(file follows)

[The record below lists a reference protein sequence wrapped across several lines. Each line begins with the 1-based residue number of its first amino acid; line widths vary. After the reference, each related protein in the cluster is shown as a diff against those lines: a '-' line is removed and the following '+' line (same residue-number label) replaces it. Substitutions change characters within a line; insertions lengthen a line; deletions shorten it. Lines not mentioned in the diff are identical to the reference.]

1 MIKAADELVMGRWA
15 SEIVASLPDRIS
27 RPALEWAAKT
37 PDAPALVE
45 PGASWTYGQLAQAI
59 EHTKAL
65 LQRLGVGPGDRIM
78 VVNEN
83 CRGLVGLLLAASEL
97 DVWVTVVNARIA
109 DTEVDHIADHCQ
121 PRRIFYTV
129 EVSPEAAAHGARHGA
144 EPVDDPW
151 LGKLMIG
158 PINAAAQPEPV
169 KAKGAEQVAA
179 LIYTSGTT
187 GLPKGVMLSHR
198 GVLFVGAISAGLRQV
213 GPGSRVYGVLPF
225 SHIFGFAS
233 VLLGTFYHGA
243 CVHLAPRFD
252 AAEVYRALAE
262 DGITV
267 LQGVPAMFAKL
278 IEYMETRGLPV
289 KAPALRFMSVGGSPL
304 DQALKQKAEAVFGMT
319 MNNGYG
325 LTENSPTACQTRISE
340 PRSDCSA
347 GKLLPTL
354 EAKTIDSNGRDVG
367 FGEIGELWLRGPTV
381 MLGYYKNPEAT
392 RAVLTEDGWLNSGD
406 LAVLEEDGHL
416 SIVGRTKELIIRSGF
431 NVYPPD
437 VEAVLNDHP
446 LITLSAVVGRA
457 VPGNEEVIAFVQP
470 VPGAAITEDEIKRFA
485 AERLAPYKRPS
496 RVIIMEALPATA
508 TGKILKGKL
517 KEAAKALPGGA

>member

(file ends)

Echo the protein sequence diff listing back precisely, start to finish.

[The record below lists a reference protein sequence wrapped across several lines. Each line begins with the 1-based residue number of its first amino acid; line widths vary. After the reference, each related protein in the cluster is shown as a diff against those lines: a '-' line is removed and the following '+' line (same residue-number label) replaces it. Substitutions change characters within a line; insertions lengthen a line; deletions shorten it. Lines not mentioned in the diff are identical to the reference.]

1 MIKAADELVMGRWA
15 SEIVASLPDRIS
27 RPALEWAAKT
37 PDAPALVE
45 PGASWTYGQLAQAI
59 EHTKAL
65 LQRLGVGPGDRIM
78 VVNEN
83 CRGLVGLLLAASEL
97 DVWVTVVNARIA
109 DTEVDHIADHCQ
121 PRRIFYTV
129 EVSPEAAAHGARHGA
144 EPVDDPW
151 LGKLMIG
158 PINAAAQPEPV
169 KAKGAEQVAA
179 LIYTSGTT
187 GLPKGVMLSHR
198 GVLFVGAISAGLRQV
213 GPGSRVYGVLPF
225 SHIFGFAS
233 VLLGTFYHGA
243 CVHLAPRFD
252 AAEVYRALAE
262 DGITV
267 LQGVPAMFAKL
278 IEYMETRGLPV
289 KAPALRFMSVGGSPL
304 DQALKQKAEAVFGMT
319 MNNGYG
325 LTENSPTACQTRISE
340 PRSDCSA
347 GKLLPTL
354 EAKTIDSNGRDVG
367 FGEIGELWLRGPTV
381 MLGYYKNPEAT
392 RAVLTEDGWLNSGD
406 LAVLEEDGHL
416 SIVGRTKELIIRSGF
431 NVYPPD
437 VEAVLNDHP
446 LITLSAVVGRA
457 VPGNEEVIAFVQP
470 VPGAAITEDEIKRFA
485 AERLAPYKRPS
496 RVIIMEALPATA
508 TGKILKGKL
517 KEAAKALPGGA

>member